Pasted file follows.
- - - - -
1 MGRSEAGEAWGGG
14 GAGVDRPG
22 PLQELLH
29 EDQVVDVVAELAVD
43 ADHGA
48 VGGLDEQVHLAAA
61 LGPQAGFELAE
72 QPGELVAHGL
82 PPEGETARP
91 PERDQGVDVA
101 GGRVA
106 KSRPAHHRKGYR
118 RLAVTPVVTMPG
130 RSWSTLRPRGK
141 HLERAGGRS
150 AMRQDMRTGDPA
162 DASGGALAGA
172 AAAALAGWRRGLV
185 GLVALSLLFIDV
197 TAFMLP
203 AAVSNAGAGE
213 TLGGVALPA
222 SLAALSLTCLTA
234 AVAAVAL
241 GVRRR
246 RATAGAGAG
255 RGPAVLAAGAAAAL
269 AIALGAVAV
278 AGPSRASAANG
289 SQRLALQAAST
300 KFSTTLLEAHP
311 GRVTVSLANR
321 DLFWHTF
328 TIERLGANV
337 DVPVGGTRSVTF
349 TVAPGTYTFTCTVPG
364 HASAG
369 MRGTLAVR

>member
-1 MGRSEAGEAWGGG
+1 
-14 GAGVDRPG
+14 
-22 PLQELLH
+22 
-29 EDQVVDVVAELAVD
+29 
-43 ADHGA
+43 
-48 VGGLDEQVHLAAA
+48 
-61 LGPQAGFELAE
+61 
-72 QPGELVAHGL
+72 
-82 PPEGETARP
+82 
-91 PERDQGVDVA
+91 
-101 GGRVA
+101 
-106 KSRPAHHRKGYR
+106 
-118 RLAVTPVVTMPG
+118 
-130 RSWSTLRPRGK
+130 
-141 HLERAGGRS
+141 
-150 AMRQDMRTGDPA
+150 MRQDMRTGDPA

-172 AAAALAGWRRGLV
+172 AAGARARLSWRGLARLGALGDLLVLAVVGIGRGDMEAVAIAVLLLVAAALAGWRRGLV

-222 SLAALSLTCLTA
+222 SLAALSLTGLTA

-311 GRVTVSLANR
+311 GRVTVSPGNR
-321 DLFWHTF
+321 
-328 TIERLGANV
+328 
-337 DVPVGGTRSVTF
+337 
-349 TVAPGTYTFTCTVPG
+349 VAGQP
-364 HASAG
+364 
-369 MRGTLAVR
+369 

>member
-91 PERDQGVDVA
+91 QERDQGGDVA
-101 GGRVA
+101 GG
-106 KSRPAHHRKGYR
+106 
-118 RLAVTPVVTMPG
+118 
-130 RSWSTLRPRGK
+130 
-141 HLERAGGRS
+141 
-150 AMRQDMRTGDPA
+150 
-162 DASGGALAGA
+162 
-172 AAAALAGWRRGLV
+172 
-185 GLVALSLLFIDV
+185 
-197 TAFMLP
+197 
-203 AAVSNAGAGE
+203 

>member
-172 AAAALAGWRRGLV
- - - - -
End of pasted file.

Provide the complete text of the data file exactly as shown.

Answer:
1 MGRSEAGEAWGGG
14 GAGVDRPG
22 PLQELLH
29 EDQVVDVVAELAVD
43 ADHGA
48 VGGLDEQVHLAAA
61 LGPQAGFELAE
72 QPGELVAHGL
82 PPEGETARP
91 PERDQGVDVA
101 GGRVA
106 KSRPAHHRKGYR
118 RLAVTPVVTMPG
130 RSWSTLRPRGK
141 HLERAGGRS
150 AMRQDMRTGDPA
162 DASGGALAGA
172 AAAALAGWRRGLV
185 GLVALSLLFIDV
197 TAFMLP
203 AAVSNAGAGE
213 TLGGVALPA
222 SLAALSLTCLTA
234 AVAAVAL
241 GVRRR
246 RATAGAGAG
255 RGPAVLAAGAAAAL
269 AIALGAVAV
278 AGPSRASAANG
289 SQRLALQAAST
300 KFSTTLLEAHP
311 GRVTVSLANR
321 DLFWHTF
328 TIERLGANV
337 DVPVGGTRSVTF
349 TVAPGTYTFTCTVPG
364 HASAG
369 MRGTLAVR

>member
-1 MGRSEAGEAWGGG
+1 
-14 GAGVDRPG
+14 
-22 PLQELLH
+22 
-29 EDQVVDVVAELAVD
+29 
-43 ADHGA
+43 
-48 VGGLDEQVHLAAA
+48 
-61 LGPQAGFELAE
+61 
-72 QPGELVAHGL
+72 
-82 PPEGETARP
+82 
-91 PERDQGVDVA
+91 
-101 GGRVA
+101 
-106 KSRPAHHRKGYR
+106 
-118 RLAVTPVVTMPG
+118 
-130 RSWSTLRPRGK
+130 
-141 HLERAGGRS
+141 
-150 AMRQDMRTGDPA
+150 MRQDMRTGDPA

-172 AAAALAGWRRGLV
+172 AAGARARLSWRGLARLGALGDLLVLAVVGIGRGDMEAVAIAVLLLVAAALAGWRRGLV

-222 SLAALSLTCLTA
+222 SLAALSLTGLTA

-311 GRVTVSLANR
+311 GRVTVSPGNR
-321 DLFWHTF
+321 
-328 TIERLGANV
+328 
-337 DVPVGGTRSVTF
+337 
-349 TVAPGTYTFTCTVPG
+349 VAGQP
-364 HASAG
+364 
-369 MRGTLAVR
+369 

>member
-91 PERDQGVDVA
+91 QERDQGGDVA
-101 GGRVA
+101 GG
-106 KSRPAHHRKGYR
+106 
-118 RLAVTPVVTMPG
+118 
-130 RSWSTLRPRGK
+130 
-141 HLERAGGRS
+141 
-150 AMRQDMRTGDPA
+150 
-162 DASGGALAGA
+162 
-172 AAAALAGWRRGLV
+172 
-185 GLVALSLLFIDV
+185 
-197 TAFMLP
+197 
-203 AAVSNAGAGE
+203 

>member
-172 AAAALAGWRRGLV